I have a few questions.
- What does it mean to learn?
- What does that moment of learning look and feel like?
- What catalyzes learning?
- How much learning occurs during training?
There may be some corporate university training programs out there that I don’t know about that are doing a great job producing a high concentration of learning moments. That said, most of what I have seen is a waste of time and resources.
Yep, those are fightin’ words.
Learning means different things to different people. If your definition of learning is that people hear information and at the time can recall it, then perhaps many training programs are a smashing success.
We trainers dump a lot of information into heads.
I would like to propose a new definition of workplace learning.
Learning occurs when the trainee actively seeks and acquires knowledge and is then motivated to use it.
I like this definition because it relates more directly to performance and is focused on the trainee (not on the class). If we held ourselves to producing THAT form of learning, I think we would do things differently.
1. The new learning does not occur when we offer sheep dip (means everyone has to go to the same classes) training. People don’t want to buy that way, travel that way, work that way and they sure don’t want to LEARN that way.
2. If you define successful learning based on the learner’s motivation and application, they the focus would shift from offering what WE think THEY need to connecting to the learner and creating an environment that enlivens their desire to seek and apply new information.
Some corporate trainers out there are thinking – yeah right, that works for a small company, but I can’t train 5,000 this way. It is too expensive.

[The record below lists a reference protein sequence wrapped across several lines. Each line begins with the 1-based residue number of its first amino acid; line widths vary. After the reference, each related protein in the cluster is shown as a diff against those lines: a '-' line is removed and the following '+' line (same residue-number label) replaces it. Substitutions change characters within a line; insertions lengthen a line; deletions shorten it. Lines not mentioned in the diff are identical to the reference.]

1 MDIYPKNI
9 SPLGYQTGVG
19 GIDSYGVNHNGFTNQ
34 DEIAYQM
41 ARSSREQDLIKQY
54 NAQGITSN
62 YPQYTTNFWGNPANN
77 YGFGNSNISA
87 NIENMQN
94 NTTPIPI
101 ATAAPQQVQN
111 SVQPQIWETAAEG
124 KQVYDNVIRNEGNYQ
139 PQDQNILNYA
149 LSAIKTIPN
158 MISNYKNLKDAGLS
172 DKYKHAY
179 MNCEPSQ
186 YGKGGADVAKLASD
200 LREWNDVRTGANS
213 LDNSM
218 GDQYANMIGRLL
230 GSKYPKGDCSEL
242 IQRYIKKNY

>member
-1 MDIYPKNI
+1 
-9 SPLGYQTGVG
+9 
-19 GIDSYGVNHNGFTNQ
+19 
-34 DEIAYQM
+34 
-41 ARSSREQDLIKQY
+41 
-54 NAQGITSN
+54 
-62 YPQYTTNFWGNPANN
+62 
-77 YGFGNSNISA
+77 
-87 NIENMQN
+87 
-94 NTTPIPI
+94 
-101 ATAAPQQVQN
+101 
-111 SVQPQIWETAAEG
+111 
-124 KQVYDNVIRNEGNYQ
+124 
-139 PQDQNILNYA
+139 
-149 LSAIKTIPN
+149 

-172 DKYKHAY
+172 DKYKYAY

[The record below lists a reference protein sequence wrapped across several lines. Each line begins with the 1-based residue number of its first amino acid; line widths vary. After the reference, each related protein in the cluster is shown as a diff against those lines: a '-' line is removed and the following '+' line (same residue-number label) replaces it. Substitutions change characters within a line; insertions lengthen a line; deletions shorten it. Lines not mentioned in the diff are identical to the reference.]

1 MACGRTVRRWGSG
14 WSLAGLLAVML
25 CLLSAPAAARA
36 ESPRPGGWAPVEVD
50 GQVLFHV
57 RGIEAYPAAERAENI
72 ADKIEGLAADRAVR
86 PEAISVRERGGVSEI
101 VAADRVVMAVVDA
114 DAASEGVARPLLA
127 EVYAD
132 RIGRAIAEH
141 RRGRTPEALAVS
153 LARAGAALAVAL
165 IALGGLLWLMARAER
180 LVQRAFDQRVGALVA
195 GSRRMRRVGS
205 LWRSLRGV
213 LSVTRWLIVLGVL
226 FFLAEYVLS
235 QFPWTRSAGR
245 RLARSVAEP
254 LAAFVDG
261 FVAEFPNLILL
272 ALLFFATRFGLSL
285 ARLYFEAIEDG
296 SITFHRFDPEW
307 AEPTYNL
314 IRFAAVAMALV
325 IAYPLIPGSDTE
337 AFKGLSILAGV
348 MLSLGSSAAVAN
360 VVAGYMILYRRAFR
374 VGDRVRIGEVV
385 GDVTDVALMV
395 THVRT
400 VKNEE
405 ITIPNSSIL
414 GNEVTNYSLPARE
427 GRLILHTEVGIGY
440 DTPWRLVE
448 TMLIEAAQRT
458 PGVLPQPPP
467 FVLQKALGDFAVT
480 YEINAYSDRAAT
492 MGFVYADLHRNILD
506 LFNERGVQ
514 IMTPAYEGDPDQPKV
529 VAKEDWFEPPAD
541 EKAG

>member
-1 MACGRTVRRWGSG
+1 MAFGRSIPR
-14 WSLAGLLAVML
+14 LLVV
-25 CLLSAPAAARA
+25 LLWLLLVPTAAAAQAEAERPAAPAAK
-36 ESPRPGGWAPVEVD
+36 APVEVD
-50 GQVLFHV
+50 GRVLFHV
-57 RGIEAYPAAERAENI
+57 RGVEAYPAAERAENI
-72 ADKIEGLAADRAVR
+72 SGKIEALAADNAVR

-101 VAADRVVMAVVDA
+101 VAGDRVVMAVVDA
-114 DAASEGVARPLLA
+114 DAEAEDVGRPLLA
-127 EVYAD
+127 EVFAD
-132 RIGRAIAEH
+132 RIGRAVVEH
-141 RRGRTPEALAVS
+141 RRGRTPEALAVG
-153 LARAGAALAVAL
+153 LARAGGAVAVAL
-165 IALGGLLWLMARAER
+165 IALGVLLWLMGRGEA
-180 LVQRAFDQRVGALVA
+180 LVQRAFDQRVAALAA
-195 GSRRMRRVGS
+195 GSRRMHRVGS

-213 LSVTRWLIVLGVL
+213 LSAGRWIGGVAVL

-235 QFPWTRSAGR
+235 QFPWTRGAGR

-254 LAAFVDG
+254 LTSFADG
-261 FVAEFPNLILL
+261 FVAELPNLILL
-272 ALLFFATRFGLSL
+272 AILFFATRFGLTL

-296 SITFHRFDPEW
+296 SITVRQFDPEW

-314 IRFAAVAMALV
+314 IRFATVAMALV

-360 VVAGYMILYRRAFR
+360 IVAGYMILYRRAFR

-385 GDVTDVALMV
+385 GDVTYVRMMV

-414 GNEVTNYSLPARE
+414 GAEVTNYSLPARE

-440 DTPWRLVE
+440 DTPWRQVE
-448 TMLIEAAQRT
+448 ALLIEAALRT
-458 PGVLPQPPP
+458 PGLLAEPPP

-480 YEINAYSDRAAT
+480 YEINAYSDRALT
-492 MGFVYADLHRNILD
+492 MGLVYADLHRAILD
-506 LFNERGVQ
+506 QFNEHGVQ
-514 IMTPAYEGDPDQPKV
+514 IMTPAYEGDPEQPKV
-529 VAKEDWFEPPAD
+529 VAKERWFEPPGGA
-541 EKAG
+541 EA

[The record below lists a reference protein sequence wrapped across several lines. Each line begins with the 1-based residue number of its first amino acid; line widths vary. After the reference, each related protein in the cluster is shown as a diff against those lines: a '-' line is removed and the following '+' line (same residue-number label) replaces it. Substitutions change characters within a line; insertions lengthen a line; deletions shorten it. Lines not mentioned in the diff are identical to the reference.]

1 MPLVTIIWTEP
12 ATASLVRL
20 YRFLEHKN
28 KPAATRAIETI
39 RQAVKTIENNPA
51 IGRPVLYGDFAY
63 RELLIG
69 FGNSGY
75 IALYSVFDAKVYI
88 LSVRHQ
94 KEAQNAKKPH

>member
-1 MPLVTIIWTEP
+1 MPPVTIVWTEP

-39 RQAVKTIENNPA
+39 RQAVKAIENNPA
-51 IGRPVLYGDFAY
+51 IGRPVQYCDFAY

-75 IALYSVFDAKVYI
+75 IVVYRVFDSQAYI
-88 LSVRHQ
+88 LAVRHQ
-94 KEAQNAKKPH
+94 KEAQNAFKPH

My response? So be it. It is cheaper than wasting millions on training programs that people dread and that don’t work. Much cheaper. It’s not easy to get rid of one size fits all, but this is our job and obligation as educators. It’s why we are here and needed.
Think about the last time you were on energized to learn something. You were connected to the business, you had a new challenge, you were working closely with someone you admire, you were having fun, you were letting your curiosity take the lead.
As trainers, coaches, and managers, the way we approach helping employees learn is more important than anything. We need to understand the significance of creating a learning-ready environment and we should let learning be a personal and customized experience. For some people, it will be a project assignment, another person might love and respond to more one-on-one time with you. Brainstorming sessions. Brown bag book discussion sessions over pizza and beer. Three people debating at the local coffeehouse. A great book. Inspiration from nature. Meeting someone you admire at a conference. Being asked to teach others. Benchmarking others. Quiet time with a big white board. Reading blogs. Writing a blog. Research. Watching others. Practice. Telling stories. Comparing several approaches. Group goes through a new process together. Repetition. Theories. Trying a new productivity tool. Good example. Bad example. Blended learning. Coaching. University classes. Professional associations. Listening to audio on the way to work. Simulations. Games. Dissonance. Long classes. Short classes. Daily reminders. Newsletters. Music. Mentors. Assessments. Tests. Computer-based training. iPods/podcasts/videocasts. Weekly conference calls. Daily huddles. Giving a presentation. Solving a problem. In response to a challenge. Asking great questions.
We are all unique and what turns us on – for learning – is an individual thing. Instead of overplanning your training to the point of sapping all the learning out of it, try unplanning instead. Get to know people at a deep level. Use your resources to create a provocative and evocative work environment and train learning catalysts (and you can’t sheep dip here either) to help provide great learning experiences.
No sheep dip!
Lisa Haneberg, author of the Management Craft blog, is a professional management and leadership trainer, coach, and organization development consultant. She is also the author of H.I.M.M.: (High Impact Middle Management): Solutions for Today’s Busy Managers, Organization Development Basics, Coaching Basics, and most recently, Focus Like a Laser Beam.